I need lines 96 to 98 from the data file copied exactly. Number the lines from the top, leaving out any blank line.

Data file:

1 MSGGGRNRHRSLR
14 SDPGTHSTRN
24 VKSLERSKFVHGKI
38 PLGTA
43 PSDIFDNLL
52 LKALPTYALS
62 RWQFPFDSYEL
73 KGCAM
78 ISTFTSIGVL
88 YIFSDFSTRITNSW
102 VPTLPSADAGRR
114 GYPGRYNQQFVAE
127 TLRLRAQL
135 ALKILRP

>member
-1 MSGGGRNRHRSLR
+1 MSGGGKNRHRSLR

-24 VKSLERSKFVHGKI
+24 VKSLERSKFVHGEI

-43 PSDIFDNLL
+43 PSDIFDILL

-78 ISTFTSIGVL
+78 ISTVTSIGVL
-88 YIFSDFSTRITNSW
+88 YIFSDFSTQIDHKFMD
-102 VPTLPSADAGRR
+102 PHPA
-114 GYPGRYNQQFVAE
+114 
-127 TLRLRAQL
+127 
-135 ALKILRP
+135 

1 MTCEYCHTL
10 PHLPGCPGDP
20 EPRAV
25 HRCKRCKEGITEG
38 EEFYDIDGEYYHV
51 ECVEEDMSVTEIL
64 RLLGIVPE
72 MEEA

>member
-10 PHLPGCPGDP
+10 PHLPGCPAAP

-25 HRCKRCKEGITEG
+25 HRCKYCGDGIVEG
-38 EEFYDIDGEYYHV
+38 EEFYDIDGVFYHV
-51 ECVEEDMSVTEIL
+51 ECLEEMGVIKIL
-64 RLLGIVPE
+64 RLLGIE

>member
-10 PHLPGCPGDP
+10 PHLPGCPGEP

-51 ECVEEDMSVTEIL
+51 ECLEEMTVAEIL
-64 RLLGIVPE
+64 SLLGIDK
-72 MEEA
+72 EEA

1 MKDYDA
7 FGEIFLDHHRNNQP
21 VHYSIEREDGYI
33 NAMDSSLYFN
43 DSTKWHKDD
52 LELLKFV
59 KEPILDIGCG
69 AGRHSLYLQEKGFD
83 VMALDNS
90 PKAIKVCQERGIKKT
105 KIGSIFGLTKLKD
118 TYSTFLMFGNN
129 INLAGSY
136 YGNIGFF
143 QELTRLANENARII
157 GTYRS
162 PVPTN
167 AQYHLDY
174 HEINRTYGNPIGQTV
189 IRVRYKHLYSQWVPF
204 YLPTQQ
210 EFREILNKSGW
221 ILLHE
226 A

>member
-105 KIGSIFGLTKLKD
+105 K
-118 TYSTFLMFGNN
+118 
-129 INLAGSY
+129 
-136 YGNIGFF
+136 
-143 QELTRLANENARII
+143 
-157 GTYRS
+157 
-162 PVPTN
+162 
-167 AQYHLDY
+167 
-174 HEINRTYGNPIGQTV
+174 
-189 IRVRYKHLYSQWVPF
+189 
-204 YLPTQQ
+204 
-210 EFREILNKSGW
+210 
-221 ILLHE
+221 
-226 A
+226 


+143 
-157 GTYRS
+157 